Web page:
Political theatre has been declared the nation’s debating chamber. Democracy and theatre have always gone hand in hand – both starting their western lives in ancient Greece. So what is on the British stage in the run up to the General Election? Plenty. Get stuck in.
Click on the images below to open the slideshow.
Have I missed something particularly pertinent or prescient? Let me know in the comments.
17 March – 2 May
It’s now or never for George Jones. The charismatic leader of the Labour Party needs to get out of opposition and into Number Ten. Plagued by a hostile media, beset by divisions in his party and haunted by his own demons, George has three weeks to convince the Great British Public that he’s their man. But how much compromise is he prepared to make? How can you truly appeal to the man in the street from the House of Commons? And which tie should he wear for Prime Minister’s Questions? Dates for the touring venues here. (Liverpool Playhouse, Citizens Theatre Glasgow, Oxford Playhouse, Rose Theatre Kingston, Cambridge Arts Theatre).
24 April – 7 May
Set in a fictional London polling station, The Vote dramatises the final ninety minutes before the polls close in this year’s general election. On that exact day, May 7, at that precise time 8.30 – 10pm, the play will be broadcast live on More4 from the Donmar stage. Stellar cast announced including Judi Dench, Catherine Tate and Mark Gatiss. Tickets available by ballot (how democratic) from 10am Monday 30 March on the Donmar website.
10 Apr – 16 May
A new, verbatim play about the National Health Service – Britain’s best gift to itself. Michael Wynne interviewed nurses, doctors, managers, politicians, paramedics and historians. Presented in promenade.
29 April – 16 May
Your candidate needs you to participate in a unique polling session, helping to shape his ideals, policy and image. Explores the complex relationship between the public and its prospective leaders. From Lab Collective.
16 April – 2 May (Birmingham REP) / 6 – 16 May (The New Wolsey Theatre, Ipswich)
Delves into the world press and politicians in a time of spin-doctors and Leveson Inquiries, from the award-winning writer of Damages, Whipping It Up, Roaring Trade and the highly-acclaimed BBC programmes Sherlock and Doctor Who.
30 April – 13 June
Against a backdrop of Tory cuts, high unemployment and the deregulated economy of 1970s Britain, a young urban guerrilla group mobilises: The Angry Brigade. Their targets: MPs. Embassies. Police. Pageant Queens. From James Graham (Privacy) – a Theatre Royal Plymouth and Paines Plough production.
15 April – 22 June
In the aftermath of a bloody and brutal civil war, England suffers food shortages, economic instability, and a corrupt political system threatens. The Parliament men who fought against the tyranny of the King now argue for stability and compromise, but the people are hungry for change. Light Shining in Buckinghamshire, by Caryl Churchill, tells the story of those who went into battle for the soul of England and speaks of the revolution we never had.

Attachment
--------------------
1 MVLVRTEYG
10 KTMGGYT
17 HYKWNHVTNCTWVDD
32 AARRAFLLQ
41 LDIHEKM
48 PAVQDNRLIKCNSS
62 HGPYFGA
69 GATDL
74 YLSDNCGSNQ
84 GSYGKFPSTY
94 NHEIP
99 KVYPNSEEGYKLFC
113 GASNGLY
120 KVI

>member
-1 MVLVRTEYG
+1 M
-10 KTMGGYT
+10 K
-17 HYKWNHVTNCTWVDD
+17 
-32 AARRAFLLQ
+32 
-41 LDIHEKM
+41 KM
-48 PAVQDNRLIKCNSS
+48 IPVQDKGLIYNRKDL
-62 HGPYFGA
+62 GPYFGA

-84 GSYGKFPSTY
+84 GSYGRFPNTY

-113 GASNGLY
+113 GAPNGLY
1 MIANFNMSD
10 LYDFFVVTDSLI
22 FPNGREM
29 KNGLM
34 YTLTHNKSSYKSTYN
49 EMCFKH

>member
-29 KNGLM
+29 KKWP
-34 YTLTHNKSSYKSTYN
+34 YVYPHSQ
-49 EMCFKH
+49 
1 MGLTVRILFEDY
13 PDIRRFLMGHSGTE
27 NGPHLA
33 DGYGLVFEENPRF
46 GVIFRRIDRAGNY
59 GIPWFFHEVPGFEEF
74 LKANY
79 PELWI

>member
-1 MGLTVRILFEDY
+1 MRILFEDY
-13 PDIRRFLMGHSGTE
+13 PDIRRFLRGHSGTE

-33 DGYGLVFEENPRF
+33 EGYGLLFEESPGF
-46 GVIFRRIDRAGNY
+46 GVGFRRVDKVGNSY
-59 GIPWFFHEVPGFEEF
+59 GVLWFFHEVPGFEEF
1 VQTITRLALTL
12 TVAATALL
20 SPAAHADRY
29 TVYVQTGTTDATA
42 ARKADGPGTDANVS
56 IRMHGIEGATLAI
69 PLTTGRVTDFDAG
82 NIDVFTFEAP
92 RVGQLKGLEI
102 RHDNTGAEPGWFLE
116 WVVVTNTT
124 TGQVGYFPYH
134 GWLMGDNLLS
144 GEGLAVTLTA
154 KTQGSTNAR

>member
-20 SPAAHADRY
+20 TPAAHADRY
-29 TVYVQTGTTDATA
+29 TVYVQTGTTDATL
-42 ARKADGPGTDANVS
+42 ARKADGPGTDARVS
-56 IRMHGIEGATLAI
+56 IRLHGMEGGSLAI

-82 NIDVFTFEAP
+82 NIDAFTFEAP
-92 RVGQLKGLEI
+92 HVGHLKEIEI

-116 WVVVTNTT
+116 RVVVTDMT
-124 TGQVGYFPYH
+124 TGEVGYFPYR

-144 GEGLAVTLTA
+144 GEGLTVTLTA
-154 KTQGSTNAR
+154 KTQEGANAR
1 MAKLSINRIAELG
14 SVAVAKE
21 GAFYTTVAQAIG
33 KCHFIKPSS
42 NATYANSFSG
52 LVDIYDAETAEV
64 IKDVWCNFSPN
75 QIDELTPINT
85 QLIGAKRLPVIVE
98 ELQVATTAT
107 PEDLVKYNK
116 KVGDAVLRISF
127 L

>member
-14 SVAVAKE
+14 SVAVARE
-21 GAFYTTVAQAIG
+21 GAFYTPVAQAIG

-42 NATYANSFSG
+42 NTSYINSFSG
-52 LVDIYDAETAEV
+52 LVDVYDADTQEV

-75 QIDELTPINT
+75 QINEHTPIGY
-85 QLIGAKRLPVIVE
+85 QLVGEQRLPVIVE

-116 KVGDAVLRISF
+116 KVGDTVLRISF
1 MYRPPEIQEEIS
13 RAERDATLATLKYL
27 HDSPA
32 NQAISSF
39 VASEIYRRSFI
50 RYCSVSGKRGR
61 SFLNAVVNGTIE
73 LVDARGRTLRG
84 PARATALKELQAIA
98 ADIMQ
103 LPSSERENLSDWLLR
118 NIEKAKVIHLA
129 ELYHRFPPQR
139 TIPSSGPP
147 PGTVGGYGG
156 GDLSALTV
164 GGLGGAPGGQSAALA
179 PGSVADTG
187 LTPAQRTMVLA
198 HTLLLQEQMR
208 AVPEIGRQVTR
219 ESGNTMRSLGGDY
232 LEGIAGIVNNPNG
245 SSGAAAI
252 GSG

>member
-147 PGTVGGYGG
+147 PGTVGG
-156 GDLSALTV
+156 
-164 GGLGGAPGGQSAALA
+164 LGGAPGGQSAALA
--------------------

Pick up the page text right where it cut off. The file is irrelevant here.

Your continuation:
27 April – 17 May
Based on the diaries of Tony Benn, one of Britain’s most respected, divisive and celebrated politicians, this new play examines the struggle of a man who realises that maybe it is time to withdraw from the fight, to let others take over, but just doesn’t quite know how. Transferred from successful run at Nottingham Playhouse.
14 April – 22 May
If you need picture language to get your head around late capitalism: this is the play for you. I mean, with *the* best digital design I have seen on stage, catchy songs and live performances – just go – I didn’t blog this show because I needed to invent an entirely new language to describe it. Do we control modern technology (and capitalism), or does it control us?
11 March – 2 April (Shrapnel) / 15 April – 16 May (Clarion)
Arcola’s season focuses on global politics and the media. Shrapnel: 34 Fragments of a Massacre is a gripping exploration of military power, government surveillance and the state of the Middle East. Clarion, starring Clare Higgins and Greg Hicks, is a new comedy about free speech, nationalism and the state of the British media.
19 February – 21 March
Asks probing questions about what it means to be British – especially for British Muslims. Set in the run up to the Conservative Party Conference, in bradford, where peace protests are ongoing and debate surrounding immigration policy is rife. Review here.
12 March – 4 April
Laura Wade riles against the entitled establishment in this biting satire.
Not theatre strictly, but…..
9 – 27 May
Comedian on the great and good in the run up to the election – political satire at its best.